CRASSSSSH. The final whistle went to the sound of shattered hoodoo. And as the ghosts of an ancient hex were exorcised, dreams of glory and possibilities rushed into the vacuum: “if we can win HERE…
Boro took an historic axe to Forest. That’s an “I was there” moment. If the club;’s marketing department have anything about them they ‘ll rush out a commemorative t-shirt. “I’ve seen Boro win at Forest. ” Not many people have been able to say that since decimalisation.
But then we are getting used to Aitor lifting curses. The last league away day was another momentous moment as we ended the Hillsborough hoodoo. We’re on a roll…
Yesss! George celebrates lifting the Curse of the City Ground
Boro’s win at the City Ground was the first this millennium. Last time we came home happy was in March 1999 when Brian Deane scooped home a lovely late winner in a 2-1 victory in March 1999. A lot of people will barely remember it.
A lot of fans will never have experienced Boro winning at the City Ground. Some may have given up all hope and submitted themselves to the superstition and the statistics and written the day and the points off since long before the fixture computer started to whirr.
Since that last win, at the height of fears about the “Millennium Bug” and the end of civilisation, Boro had lost five and drawn two in what seemed a forlorn fixture that taunted us with the certainty of heart-break.
Before that top flight win you need to rewind back to 1973 when the world was still in black and white, smoking was compulsory, we were so poor there were only three days in the week and you had to put money in the telly to watch Yorkshire TV. Britain had just joined the Common Market. Gilbert O’Sullivan was top of the charts. It was before Big Jack ay Ayresome, before Brian Clough at Forest. It was even before Sunderland last won a trophy! It feels like before time itself.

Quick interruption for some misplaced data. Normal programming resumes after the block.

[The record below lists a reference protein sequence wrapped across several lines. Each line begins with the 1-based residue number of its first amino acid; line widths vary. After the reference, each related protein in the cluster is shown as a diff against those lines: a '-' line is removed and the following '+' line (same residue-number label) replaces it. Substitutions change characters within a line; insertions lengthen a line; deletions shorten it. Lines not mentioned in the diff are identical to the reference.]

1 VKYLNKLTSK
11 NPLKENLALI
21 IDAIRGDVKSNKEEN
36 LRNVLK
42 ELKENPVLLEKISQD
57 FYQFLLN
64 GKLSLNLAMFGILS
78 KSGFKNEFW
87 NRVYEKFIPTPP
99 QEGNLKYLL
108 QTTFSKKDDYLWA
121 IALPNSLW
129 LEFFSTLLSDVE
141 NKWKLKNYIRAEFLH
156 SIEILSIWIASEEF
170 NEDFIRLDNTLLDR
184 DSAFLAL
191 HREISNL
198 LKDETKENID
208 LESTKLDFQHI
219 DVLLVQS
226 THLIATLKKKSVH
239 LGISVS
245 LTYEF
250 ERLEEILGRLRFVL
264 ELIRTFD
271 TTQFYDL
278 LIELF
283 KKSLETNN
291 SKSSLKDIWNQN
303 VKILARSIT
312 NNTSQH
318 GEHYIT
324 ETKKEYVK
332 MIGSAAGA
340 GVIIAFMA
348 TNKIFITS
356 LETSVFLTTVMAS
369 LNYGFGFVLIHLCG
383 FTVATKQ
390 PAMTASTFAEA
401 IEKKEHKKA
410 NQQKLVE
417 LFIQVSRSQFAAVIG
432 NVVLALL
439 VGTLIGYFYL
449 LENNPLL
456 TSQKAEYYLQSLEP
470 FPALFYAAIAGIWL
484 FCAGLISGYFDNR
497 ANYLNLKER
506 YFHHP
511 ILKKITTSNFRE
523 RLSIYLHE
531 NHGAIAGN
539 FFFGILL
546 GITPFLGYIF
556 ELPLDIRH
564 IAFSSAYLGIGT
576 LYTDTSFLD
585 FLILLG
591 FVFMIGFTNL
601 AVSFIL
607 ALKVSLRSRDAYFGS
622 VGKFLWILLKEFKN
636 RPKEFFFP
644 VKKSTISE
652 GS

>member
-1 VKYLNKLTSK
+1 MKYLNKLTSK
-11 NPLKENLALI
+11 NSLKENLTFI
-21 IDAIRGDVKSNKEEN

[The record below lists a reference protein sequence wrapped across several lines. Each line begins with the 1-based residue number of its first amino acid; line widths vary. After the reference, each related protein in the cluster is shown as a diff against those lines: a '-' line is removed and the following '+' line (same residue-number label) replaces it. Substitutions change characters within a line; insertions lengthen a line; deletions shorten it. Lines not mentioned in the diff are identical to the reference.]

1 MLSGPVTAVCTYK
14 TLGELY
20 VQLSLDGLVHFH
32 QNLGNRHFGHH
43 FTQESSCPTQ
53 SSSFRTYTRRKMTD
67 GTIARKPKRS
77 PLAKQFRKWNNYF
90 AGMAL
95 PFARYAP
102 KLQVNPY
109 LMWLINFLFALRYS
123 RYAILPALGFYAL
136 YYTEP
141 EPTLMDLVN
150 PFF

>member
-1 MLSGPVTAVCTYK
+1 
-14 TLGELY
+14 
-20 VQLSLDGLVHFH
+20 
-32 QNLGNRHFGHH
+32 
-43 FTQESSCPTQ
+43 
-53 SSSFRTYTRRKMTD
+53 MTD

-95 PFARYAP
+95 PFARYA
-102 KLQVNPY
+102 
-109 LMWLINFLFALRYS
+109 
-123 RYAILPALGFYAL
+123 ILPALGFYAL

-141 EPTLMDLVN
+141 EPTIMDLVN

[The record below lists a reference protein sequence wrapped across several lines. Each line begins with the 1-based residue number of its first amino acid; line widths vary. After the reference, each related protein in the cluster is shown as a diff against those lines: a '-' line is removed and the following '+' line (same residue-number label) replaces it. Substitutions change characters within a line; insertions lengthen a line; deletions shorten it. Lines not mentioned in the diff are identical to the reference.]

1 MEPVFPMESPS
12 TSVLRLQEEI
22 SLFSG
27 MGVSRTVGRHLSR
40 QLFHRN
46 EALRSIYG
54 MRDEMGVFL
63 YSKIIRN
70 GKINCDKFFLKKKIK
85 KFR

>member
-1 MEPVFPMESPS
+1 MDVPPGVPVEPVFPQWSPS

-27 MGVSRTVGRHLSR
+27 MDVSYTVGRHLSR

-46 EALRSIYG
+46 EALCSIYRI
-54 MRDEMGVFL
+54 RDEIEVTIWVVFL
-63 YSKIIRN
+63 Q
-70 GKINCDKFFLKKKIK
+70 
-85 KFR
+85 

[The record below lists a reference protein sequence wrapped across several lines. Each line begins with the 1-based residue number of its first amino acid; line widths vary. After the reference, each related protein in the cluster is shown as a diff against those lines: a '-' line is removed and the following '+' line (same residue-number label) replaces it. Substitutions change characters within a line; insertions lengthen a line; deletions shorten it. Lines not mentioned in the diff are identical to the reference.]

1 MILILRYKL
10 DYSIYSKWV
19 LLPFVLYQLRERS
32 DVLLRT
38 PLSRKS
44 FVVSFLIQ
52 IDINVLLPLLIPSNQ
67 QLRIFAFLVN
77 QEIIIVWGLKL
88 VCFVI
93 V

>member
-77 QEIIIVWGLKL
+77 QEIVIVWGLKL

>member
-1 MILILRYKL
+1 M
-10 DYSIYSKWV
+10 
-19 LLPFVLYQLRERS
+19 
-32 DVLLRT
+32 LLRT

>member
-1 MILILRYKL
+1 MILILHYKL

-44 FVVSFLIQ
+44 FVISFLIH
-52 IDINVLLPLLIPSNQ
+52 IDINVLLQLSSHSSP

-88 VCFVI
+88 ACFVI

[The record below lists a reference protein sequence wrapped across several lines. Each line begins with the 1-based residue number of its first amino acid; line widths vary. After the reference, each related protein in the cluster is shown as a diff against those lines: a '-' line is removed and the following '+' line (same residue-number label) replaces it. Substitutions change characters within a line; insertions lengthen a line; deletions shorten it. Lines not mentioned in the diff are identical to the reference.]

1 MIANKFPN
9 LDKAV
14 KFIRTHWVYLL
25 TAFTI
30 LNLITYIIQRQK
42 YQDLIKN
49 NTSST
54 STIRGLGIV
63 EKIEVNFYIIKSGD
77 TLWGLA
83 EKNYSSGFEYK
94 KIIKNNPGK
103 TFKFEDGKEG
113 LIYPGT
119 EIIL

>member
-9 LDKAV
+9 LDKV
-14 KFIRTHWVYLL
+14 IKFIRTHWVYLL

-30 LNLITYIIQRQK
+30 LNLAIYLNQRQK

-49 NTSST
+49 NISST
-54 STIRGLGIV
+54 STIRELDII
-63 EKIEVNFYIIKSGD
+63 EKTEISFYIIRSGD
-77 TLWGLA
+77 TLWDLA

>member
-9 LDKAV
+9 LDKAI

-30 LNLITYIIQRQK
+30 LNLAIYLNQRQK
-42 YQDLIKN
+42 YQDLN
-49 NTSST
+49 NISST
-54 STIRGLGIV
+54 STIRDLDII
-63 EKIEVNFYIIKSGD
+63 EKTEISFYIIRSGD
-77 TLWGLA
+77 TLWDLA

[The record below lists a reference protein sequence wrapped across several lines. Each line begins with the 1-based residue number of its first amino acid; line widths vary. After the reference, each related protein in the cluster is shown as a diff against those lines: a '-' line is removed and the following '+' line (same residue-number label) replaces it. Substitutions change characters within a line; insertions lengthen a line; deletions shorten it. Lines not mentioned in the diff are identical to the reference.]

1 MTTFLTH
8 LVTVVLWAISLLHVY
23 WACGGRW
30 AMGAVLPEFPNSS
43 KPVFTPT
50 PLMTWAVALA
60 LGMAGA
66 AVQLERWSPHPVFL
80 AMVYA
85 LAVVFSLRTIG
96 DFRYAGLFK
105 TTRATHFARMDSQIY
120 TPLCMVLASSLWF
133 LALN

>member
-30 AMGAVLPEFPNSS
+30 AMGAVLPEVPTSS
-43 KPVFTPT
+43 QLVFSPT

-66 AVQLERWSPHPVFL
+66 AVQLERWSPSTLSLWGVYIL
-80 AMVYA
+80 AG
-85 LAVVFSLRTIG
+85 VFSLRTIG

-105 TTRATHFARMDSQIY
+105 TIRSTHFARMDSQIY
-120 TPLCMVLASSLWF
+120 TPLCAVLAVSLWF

Boro had won just once in 22 games going into the clash. Once in 42 years. That is a serious jinx. It is the Haley’s Comet of football. Entire generations of fans have never seen or imagined or expected or dared to hope to see a win at Forest. That stain has gone now.
Not that it was easy. It wasn’t. It was tough. It was a nerve-shredding, stomach-churning exercise in psychological terror as Boro survived a string of scares, nightmare spells of heavy pressure and the habitual last 10 minutes of screw-turning with all the needles bouncing into the red at the death. We even endured a penalty watched through fingers and – at home – from behind the settee.
But then, that’s why we watch football: it puts us through the emotional spin cycle and gives every single nerve ending a good work out. Especially at Forest. So we came away battered and bruised and mentally drained and physically aching from kicking every ball but there will be a Ready Brek glow of satisfaction and a growing sense of self-belief.
If this team can tick off the historic hoodoos that have seen us crash so often in the past then who knows what is possible? It will peel a way a few dark layer of pessimism built into our DNA and let a few flowers of optimism shoot.
And, when the pulse-rate drops and wild-eyed raving subsides, we will know it was a brilliant game. Not just an historic occasion but a fantastic spectacle, a pulsating high-tempo battle between two sides who had a good crack at winning. And one that most objective observers will accept that Boro deserved to win.